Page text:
The USPTO Trademark Trial and Appeals Board (TTAB), reversing the Examining Attorney, finds that the mark WATERCRAFT SUPERSTORE is registrable for online retail stores services featuring personal watercraft parts and accessories because Watercraft used the mark for seven years, vigorously promoted its services and established a substantial business. Therefore, Watercraft created an association between its mark and its services among customers and was held to be distinctive. In re Watercraft Superstore, Inc., serial no. 86369831 (USPTO Trademark Trial and Appeals Board, Aug. 26, 2016) (Available Here).
Watercraft Superstore, Inc. (“Watercraft”) filed an application for registration on the Principal Register of the mark WATERCRAFT SUPERSTORE in standard characters for “Online retail stores services featuring personal watercraft parts and accessories.” Watercraft requested
registration under Section 2(f) asserting that “The mark has become distinctive of the goods/services through the applicant’s substantially exclusive and continuous use in commerce that the U.S. Congress may lawfully regulate for at least the five years immediately before the date of this statement.” Registration was refused by the Examining Attorney under Section 2(e)(1) on the ground that Watercraft’s mark was merely descriptive of it’s services and it had not shown that the mark had acquired distinctiveness. Watercraft appealed to the TTAB.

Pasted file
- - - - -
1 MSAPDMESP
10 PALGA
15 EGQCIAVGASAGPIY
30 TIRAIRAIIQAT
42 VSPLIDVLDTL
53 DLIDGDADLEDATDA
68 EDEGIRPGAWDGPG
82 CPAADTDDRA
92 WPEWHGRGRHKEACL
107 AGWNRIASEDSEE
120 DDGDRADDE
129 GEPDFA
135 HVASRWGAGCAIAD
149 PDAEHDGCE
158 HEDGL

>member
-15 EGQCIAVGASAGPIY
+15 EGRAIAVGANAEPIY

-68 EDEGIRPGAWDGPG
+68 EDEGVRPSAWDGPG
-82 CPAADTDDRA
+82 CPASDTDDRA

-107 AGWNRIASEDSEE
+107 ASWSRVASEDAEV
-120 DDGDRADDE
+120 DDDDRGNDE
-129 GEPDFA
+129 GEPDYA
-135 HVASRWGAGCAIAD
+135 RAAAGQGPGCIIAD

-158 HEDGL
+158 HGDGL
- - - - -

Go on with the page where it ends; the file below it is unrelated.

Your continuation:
When registration is requested based on acquired distinctiveness under Section 2(f), the mark’s “lack of inherent distinctiveness [is] an established fact.” Yamaha International Corp. v. Hoshino Gakki Co. Ltd., 840 F.2d 1572, 6 USPQ2d 1001, 1005 (Fed. Cir. 1988). Generally speaking, acquired distinctiveness is understood to mean an acquired “mental association in buyers’ minds between the alleged mark and a single source of the product.” MCCARTHY ON TRADEMARKS AND UNFAIR COMPETITION § 15:5 (4th ed. June 2016 update). “It is only necessary that a ‘substantial part’ of the buying class make such an association.” Id. §15:45.